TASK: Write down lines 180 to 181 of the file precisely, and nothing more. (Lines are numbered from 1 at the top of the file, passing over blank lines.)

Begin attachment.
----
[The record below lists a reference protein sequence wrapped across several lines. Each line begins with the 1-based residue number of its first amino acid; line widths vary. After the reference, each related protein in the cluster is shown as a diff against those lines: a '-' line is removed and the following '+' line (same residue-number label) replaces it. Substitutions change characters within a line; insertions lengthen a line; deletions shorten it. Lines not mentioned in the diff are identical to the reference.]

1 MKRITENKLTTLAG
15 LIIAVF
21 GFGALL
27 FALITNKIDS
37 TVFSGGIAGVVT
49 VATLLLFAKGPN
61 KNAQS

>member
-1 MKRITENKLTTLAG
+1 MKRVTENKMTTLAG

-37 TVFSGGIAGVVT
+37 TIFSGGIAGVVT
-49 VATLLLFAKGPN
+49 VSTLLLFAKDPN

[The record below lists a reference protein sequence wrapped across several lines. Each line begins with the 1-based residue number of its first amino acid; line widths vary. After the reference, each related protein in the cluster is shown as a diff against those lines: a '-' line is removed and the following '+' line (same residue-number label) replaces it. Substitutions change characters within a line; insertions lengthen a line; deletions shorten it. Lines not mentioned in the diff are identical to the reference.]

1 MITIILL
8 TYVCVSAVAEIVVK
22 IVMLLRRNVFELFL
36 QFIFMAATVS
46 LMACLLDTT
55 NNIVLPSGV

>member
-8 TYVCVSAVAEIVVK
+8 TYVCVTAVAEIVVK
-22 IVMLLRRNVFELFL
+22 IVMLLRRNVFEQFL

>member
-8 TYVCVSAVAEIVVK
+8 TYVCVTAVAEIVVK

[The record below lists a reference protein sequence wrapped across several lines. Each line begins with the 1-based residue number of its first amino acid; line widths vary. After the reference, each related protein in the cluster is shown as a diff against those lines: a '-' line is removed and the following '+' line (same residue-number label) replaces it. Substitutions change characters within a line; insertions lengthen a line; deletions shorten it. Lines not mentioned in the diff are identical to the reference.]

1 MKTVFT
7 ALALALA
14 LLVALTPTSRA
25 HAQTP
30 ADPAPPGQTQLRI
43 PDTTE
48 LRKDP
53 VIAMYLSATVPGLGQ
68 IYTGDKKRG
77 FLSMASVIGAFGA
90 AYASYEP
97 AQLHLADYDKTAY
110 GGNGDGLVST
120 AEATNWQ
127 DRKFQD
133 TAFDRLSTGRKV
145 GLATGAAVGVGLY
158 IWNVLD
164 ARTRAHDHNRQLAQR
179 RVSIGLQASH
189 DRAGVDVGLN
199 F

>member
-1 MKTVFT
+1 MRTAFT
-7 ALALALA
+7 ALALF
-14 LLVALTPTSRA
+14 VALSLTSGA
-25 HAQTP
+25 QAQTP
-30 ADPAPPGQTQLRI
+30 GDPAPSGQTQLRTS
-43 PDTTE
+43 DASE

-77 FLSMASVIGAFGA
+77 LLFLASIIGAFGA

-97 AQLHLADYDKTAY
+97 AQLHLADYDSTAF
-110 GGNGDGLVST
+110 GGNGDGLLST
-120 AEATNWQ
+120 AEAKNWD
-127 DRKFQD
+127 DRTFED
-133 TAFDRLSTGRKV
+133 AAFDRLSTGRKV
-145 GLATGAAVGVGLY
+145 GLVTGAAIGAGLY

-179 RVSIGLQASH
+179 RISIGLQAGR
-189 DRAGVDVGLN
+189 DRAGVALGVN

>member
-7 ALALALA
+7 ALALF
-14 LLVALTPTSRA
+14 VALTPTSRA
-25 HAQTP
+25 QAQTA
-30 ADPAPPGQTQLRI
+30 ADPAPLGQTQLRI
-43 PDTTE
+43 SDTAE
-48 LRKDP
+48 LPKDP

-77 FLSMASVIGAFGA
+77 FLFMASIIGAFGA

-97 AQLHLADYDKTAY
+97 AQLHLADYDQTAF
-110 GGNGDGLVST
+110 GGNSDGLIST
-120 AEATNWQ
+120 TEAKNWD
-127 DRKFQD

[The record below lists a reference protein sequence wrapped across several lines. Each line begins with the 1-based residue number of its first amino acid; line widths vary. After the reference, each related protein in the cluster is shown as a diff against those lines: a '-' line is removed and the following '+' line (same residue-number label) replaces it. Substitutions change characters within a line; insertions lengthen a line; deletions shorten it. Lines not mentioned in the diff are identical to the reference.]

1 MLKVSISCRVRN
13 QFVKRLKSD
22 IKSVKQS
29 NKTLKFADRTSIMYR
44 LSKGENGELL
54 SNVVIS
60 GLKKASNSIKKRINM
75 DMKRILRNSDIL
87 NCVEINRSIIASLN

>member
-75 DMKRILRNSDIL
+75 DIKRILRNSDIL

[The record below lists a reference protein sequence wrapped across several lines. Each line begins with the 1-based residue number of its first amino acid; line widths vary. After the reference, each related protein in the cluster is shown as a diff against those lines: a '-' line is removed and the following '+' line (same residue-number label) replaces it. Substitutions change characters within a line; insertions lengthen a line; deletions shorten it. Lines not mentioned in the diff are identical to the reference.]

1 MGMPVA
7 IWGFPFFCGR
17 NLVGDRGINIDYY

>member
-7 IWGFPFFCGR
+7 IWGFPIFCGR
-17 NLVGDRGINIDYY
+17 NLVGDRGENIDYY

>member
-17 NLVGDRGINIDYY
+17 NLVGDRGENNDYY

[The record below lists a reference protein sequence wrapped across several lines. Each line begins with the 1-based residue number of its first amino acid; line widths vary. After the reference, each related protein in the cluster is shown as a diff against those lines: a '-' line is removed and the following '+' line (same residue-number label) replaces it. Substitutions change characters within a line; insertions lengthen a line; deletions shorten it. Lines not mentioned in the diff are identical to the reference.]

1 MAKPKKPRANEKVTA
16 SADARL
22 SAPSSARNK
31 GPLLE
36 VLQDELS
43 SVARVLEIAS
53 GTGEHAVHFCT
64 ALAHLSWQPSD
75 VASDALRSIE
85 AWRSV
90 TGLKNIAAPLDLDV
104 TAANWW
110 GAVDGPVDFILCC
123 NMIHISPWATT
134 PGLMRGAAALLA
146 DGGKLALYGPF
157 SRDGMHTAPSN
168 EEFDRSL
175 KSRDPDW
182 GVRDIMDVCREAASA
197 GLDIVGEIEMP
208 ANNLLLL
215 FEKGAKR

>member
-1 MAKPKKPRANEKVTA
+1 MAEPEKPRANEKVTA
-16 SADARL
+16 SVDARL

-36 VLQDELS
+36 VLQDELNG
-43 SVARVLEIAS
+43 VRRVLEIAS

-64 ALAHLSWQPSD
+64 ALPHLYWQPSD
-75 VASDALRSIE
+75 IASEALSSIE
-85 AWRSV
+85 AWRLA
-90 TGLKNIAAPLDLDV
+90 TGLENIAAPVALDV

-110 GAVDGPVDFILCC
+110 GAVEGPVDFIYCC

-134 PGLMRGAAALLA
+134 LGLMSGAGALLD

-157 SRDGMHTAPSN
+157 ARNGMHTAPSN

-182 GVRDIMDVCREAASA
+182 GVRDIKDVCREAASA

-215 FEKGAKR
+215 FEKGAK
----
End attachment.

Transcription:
+182 GVRDIKDVCREAASA

-215 FEKGAKR